Additional causes for inadequate pain relief include complications with the catheter or the pump. The most common area for mechanical system dysfunction is the catheter. Complications that occur with the catheter include fractures, disconnections, movement, occlusions, and growths at the tip (granuloma). Radiographic imaging may be ordered by your doctor to investigate suspected catheter problems. Additionally, pump malfunctions can occur. Catheter and pump failures will require revision surgery.

When changes in pain relief develop, it is important that you communicate with your healthcare provider to determine the cause and the optimal treatment."

David Provenzano, M.D., is a pain management specialist at Pain Diagnostics and Interventional Care in Pittsburgh, Pennsylvania.


Back to top

What should I do if my doctor orders an MRI and I have a neurostimulation system?

Dr. Provenzano says: "First, if an MRI is ordered it's important to discuss your neurostimulation system's eligibility for an MRI scan with your treating pain physician in order to effectively and safely coordinate your medical care.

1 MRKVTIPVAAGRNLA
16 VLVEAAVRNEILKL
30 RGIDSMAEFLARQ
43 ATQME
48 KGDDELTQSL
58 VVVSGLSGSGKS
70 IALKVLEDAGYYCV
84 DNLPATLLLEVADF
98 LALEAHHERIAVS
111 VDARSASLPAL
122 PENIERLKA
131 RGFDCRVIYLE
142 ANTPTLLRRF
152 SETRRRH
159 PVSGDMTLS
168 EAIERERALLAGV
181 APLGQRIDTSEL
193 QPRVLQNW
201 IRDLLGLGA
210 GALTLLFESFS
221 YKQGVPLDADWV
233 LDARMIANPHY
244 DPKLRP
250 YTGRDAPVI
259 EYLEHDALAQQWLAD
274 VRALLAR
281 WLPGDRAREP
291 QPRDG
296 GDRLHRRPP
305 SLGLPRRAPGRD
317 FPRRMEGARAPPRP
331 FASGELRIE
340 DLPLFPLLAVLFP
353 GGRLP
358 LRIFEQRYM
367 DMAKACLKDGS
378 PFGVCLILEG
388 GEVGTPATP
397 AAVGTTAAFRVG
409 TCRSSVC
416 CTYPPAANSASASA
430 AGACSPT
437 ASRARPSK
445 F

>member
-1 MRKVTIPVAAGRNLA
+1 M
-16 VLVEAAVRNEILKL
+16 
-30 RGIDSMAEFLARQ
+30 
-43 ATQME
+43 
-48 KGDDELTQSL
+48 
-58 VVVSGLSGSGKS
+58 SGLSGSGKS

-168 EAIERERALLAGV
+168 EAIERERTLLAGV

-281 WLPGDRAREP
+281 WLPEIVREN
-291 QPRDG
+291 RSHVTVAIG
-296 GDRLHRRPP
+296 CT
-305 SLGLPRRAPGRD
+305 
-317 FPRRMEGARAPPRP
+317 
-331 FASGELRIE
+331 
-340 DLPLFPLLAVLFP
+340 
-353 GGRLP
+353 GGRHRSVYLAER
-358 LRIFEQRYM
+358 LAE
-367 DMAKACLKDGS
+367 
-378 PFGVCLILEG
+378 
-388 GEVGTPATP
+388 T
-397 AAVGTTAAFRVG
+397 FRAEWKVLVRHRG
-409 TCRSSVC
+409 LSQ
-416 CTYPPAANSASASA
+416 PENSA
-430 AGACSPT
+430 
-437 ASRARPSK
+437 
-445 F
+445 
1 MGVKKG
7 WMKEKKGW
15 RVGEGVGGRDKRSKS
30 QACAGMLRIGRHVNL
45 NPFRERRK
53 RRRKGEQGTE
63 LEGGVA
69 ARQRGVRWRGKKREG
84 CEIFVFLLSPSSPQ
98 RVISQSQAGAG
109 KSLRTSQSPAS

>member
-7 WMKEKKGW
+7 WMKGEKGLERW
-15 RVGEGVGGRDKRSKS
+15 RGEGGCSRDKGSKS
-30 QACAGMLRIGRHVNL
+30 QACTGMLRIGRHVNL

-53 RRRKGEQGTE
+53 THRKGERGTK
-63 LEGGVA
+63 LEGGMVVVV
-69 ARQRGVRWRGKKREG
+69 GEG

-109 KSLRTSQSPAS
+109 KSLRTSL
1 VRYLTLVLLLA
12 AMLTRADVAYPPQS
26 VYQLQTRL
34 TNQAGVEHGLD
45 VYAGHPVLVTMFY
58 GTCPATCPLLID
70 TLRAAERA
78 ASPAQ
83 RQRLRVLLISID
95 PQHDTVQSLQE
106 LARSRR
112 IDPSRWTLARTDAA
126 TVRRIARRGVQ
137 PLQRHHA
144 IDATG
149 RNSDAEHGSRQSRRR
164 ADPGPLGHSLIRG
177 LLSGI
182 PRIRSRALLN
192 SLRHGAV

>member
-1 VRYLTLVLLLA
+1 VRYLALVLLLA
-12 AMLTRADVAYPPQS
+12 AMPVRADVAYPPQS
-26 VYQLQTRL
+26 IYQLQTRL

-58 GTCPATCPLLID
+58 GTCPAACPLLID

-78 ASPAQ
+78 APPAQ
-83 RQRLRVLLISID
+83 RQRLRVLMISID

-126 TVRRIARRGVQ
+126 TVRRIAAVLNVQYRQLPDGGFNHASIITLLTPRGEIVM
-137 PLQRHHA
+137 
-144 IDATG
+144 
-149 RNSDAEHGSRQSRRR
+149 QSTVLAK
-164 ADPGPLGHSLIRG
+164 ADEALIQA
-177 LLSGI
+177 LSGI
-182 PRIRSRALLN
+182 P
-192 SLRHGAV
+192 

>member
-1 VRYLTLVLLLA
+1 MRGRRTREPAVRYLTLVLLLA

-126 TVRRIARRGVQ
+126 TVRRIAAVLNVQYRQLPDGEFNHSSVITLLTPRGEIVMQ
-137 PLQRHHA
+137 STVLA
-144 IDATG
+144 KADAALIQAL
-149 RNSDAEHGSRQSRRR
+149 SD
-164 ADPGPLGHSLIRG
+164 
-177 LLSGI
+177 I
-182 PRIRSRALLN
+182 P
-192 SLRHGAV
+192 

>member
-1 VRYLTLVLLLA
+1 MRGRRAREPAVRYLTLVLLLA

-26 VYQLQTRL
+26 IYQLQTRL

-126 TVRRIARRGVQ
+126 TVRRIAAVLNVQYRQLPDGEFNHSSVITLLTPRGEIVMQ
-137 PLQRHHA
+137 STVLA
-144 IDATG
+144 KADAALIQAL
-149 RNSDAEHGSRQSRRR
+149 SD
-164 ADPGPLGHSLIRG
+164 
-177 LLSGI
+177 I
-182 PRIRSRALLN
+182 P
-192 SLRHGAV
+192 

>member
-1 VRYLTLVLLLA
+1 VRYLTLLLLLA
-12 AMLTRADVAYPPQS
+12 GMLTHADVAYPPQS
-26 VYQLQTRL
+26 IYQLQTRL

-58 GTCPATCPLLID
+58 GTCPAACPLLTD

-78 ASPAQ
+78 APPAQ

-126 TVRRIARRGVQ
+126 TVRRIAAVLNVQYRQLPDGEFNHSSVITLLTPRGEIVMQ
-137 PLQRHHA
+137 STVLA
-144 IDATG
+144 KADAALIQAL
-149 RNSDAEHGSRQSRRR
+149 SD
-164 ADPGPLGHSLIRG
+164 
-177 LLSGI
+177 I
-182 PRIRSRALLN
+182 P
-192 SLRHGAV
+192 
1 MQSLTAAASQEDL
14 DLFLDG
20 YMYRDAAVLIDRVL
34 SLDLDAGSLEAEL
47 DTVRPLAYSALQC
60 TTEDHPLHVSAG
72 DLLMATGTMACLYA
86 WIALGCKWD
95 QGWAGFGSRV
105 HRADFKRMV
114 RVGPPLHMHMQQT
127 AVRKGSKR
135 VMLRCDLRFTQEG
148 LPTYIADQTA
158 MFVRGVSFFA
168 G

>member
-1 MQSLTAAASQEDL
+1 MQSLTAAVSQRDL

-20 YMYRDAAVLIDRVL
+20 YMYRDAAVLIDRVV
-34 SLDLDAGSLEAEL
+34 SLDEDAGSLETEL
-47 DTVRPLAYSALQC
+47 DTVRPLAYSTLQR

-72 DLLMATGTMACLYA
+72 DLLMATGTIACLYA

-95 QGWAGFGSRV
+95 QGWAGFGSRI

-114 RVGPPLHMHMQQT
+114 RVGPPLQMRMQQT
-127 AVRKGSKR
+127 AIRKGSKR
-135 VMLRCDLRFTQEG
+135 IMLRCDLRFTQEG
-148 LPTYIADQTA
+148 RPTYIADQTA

Medtronic neurostimulation systems can be divided into three categories:

  1. A Medtronic SureScan neurostimulation system, which is eligible for a full-body MRI scan*
  2. A system that is eligible for a head scan
  3. A system that is not compatible with any type of MRI scan

Methods used to help identify eligibility of your system for an MRI include accessing the system information with either the patient or clinician programmer or an x-ray to identify equipment markings denoting MRI eligibility. In addition, your treating pain physician can give you a completed MRI patient eligibility form, which will provide the radiologist with information regarding the MRI scan eligibility of your implanted system."

David Provenzano, M.D., is a pain management specialist at Pain Diagnostics and Interventional Care in Pittsburgh, Pennsylvania.

MR-Conditional Icon*Under specific conditions; requires SureScan® MRI implantable neurostimulator and Vectris® SureScan MRI leads.

Back to top

What do I need to know about getting a massage with my implantable device?

Dr. Bux says: "Know that you can definitely enjoy a massage if you have an implantable pump or neurostimulator and it will not harm your device. However, it is advisable to wait approximately 6 - 8 weeks after your permanent implant before considering a massage. And if you have an incision that has not healed or an open sore near the pump or catheter incisions, it is advisable to wait until these have healed. Furthermore, always consult with your doctor before getting a massage.